The diffuse reflective article of the present invention has been found to be especially beneficial as a back reflector in commercial back lights used for liquid crystal displays. In this type of application, the article is placed directly behind the light source that is illuminating a display. The porous film acts to reflect back light that is not directed toward the display and ultimately a viewer. The scattering or diffuse reflection characteristics of the porous film back reflector also helps provide a more overall diffuse light source and more evenly lit display, and are suitable as diffuse reflector and polarization randomizers as described in Patent Application Publication No. WO 95/17699 and U.S. patent application Ser. No. 08/807262 filed Feb. 28, 1997. Incorporated herein by reference in their entirety.
 Schematic figures of several constructions using liquid crystal displays (LCD) and incorporating these diffuse reflecting articles are shown in FIGS. 4 and 5. In FIG. 4, an LCD device 26 is shown with light guide 27 and light source 28 in cavity 30. Light guide reflector film 10 reflects light extract from the back of light guide 27 back toward the LCD panel 44. Prismatic recycling films 34, 36 (shown oriented at 90 degrees to one another) recycle stray light back into the light guide 27. Reflective polarizer 38 also reflects light that is not properly polarized for the LCD. A cover film 40 is also shown.
 In FIG. 5, an LCD device 26 is shown, containing a light guide 27 and a light source 28. The light guide can be a tapered to have top and bottom surface that are angled toward one another to form a wedge, or may be a flat waveguide having top and bottom surfaces that are parallel or may have step structures on one or both surfaces. A light direction turning film 34, a diffuser 38, a reflecting polarizer 40, and the LCD panel 44 are also shown. Light guide reflector film 10 covers the bottom surface 46 of the light guide 27. Additional films may be placed between these films.
 LEDs are useful light sources for small LCD devices such as medical monitors and automotive displays. LEDs provide the advantages of small size and lower energy consumption, but they have relatively low luminance. The optical efficiency of designs using LED illumination is increased when a diffuse reflective article of the present invention is used as a back reflector in combination with brightness enhancing and reflective polarizer films.
 LEDs can replace fluorescent lamps as the preferred backlight source for small liquid crystal displays such as medical monitors and automotive displays. The advantage of using LEDs is their low price, small size and low energy consumption. The disadvantage of LEDs is their relatively low brightness. With the use of the diffuse reflective article of the present invention as a back reflector along with known specular reflective film layers, the brightness of LED displays can be increased.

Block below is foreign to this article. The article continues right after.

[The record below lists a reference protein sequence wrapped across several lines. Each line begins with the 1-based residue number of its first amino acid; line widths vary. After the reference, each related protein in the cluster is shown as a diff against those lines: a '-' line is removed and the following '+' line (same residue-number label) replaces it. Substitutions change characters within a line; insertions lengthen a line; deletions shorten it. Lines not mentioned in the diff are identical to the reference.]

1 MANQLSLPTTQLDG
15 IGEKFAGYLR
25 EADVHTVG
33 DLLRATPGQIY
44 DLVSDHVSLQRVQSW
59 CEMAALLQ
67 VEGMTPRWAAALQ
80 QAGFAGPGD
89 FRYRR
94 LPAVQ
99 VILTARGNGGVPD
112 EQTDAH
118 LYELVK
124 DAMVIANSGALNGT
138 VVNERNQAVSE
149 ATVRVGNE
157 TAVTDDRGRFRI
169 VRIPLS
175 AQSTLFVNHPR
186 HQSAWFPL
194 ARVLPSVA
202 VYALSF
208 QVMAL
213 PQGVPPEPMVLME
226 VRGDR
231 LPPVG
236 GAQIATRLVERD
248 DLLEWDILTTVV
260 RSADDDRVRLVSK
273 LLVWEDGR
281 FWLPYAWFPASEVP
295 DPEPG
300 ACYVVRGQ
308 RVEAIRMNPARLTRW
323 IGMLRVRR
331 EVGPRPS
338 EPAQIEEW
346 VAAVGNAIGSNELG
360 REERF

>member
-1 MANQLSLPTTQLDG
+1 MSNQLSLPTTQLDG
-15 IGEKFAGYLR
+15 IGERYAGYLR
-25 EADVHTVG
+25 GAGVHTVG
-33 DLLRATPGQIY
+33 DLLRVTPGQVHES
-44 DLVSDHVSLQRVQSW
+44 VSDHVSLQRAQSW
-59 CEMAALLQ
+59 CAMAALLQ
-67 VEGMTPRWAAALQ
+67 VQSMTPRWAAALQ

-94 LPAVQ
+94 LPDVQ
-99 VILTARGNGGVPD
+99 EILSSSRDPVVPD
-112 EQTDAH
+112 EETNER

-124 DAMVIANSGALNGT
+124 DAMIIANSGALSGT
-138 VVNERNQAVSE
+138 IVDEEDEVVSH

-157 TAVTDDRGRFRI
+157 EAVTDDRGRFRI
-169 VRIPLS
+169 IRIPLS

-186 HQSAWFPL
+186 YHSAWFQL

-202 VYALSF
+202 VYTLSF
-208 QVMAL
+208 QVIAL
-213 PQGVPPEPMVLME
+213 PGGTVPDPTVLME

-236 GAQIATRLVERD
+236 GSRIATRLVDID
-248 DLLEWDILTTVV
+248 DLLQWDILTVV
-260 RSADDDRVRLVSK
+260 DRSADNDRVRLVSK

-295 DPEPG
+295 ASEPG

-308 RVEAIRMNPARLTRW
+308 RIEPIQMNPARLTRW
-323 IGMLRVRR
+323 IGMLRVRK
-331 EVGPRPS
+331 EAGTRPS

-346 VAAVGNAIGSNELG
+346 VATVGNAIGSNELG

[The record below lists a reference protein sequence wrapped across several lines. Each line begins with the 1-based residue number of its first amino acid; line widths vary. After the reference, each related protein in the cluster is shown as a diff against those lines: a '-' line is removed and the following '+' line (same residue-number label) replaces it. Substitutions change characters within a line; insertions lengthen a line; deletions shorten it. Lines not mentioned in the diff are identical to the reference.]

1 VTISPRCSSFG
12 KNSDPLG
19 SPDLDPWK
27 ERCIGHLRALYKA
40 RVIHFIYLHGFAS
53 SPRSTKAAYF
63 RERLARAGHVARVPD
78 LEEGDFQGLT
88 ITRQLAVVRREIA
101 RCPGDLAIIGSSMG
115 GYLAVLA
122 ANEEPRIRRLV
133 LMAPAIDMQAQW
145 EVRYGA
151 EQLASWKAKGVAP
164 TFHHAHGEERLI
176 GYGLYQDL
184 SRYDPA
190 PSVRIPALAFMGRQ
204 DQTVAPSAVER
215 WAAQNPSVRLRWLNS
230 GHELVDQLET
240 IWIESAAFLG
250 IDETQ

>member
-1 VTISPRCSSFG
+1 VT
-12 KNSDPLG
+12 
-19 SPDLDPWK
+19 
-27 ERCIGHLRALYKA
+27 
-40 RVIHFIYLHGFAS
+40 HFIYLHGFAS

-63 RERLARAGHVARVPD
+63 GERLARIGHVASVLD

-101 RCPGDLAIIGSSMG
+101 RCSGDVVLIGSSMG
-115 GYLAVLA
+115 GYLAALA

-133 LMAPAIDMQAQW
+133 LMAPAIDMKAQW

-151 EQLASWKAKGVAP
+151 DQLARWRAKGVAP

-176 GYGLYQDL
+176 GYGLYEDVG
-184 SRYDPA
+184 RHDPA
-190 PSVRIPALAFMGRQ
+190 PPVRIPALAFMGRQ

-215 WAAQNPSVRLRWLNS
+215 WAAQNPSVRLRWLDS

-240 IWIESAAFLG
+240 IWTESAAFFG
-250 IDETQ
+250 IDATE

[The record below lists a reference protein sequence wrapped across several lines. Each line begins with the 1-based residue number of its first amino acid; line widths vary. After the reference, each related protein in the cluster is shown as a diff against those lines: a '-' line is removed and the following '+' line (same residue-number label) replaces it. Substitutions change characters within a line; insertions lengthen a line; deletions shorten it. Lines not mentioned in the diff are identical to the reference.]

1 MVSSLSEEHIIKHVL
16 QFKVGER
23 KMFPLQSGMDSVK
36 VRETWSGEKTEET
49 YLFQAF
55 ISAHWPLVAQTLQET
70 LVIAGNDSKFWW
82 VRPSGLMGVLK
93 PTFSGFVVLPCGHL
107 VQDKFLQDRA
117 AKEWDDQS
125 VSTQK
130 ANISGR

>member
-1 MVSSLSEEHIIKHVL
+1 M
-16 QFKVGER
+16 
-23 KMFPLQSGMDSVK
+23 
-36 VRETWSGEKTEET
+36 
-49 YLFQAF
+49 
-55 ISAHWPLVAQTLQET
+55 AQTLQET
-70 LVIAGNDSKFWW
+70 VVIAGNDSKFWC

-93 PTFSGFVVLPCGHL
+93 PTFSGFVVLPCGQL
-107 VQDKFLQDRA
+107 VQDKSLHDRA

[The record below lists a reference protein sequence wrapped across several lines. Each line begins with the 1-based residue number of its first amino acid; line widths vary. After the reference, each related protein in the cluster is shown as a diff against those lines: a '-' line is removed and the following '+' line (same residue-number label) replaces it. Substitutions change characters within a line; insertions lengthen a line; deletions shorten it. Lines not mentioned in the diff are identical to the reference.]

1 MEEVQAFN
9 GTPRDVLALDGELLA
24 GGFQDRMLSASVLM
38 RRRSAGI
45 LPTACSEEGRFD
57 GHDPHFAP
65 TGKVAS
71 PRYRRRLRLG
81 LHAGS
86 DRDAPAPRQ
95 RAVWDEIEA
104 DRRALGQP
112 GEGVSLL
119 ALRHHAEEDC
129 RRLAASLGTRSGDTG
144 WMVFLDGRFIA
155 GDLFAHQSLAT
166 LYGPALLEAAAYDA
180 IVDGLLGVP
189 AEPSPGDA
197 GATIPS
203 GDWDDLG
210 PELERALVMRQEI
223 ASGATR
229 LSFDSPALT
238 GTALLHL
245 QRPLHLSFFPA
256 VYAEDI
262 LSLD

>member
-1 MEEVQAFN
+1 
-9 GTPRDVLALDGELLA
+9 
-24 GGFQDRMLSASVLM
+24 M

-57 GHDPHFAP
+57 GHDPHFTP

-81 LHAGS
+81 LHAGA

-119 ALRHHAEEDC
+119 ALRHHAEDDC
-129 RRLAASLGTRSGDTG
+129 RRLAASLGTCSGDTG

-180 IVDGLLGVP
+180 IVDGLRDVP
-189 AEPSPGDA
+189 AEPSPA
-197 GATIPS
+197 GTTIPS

The diffuse reflective article of the invention is also useful in light conduits or applications wherein light is extracted from or emanates from at least a portion of the length of the hollow light conduit. The source of light for a light conduit is typically a point source such as a metal halide lamp, or in the case of rectangular display conduit a linear light source such as a fluorescent tube may be used. Typical applications are general lighting or display lighting that includes such displays as colored tubes and thin display images and signs. Commercially available light conduits (available from 3M and/or described in U.S. Pat. Nos. 4,805,984, 4,850,665 and 5,309,544) currently use diffuse reflectors such as a matte white vinyl film to extract the light and direct it through an emitting surface, and a silver coated poly(ethylene terephthalate) film or TYVEK™ film to back reflect stray light.
 As discussed above, the diffuse reflector of the present invention may be used in conjunction with other light management films. These light management films may include turning films, brightness enhancing films, diffusers, reflective polarizers, etc. In specific implementations, light-recycling enhancement films are used to provide significant improvements in display brightness by reflecting a selected portion of the light through the light guide to the diffuse reflector in order to enhance selected properties of the light such as direction or polarization. Such recycling films fall into the category of gain-providing films such as prismatic recycling films, diffusers, and reflecting polarizers to increase the brightness of the display. The increased reflectivity of the diffuse reflector of the invention becomes even more beneficial when the light reflects off of it multiple times.